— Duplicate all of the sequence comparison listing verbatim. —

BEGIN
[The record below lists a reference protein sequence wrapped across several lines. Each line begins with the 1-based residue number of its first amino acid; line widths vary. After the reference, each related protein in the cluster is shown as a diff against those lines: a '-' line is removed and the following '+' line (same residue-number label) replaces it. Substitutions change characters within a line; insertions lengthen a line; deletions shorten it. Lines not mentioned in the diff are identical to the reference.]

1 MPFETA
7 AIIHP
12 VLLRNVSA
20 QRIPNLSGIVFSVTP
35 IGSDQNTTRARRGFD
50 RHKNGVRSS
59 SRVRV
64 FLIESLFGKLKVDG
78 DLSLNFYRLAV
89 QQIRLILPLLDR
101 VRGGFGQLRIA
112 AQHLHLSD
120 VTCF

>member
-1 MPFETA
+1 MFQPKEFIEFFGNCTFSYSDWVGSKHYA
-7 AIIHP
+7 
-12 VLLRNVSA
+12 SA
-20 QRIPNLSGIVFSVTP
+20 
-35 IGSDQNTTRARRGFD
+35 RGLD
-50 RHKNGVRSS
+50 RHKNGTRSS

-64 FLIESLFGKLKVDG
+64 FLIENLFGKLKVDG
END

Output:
[The record below lists a reference protein sequence wrapped across several lines. Each line begins with the 1-based residue number of its first amino acid; line widths vary. After the reference, each related protein in the cluster is shown as a diff against those lines: a '-' line is removed and the following '+' line (same residue-number label) replaces it. Substitutions change characters within a line; insertions lengthen a line; deletions shorten it. Lines not mentioned in the diff are identical to the reference.]

1 MPFETA
7 AIIHP
12 VLLRNVSA
20 QRIPNLSGIVFSVTP
35 IGSDQNTTRARRGFD
50 RHKNGVRSS
59 SRVRV
64 FLIESLFGKLKVDG
78 DLSLNFYRLAV
89 QQIRLILPLLDR
101 VRGGFGQLRIA
112 AQHLHLSD
120 VTCF

>member
-1 MPFETA
+1 MFQPKEFIEFFGNCTFSYSDWVGSKHYA
-7 AIIHP
+7 
-12 VLLRNVSA
+12 SA
-20 QRIPNLSGIVFSVTP
+20 
-35 IGSDQNTTRARRGFD
+35 RGLD
-50 RHKNGVRSS
+50 RHKNGTRSS

-64 FLIESLFGKLKVDG
+64 FLIENLFGKLKVDG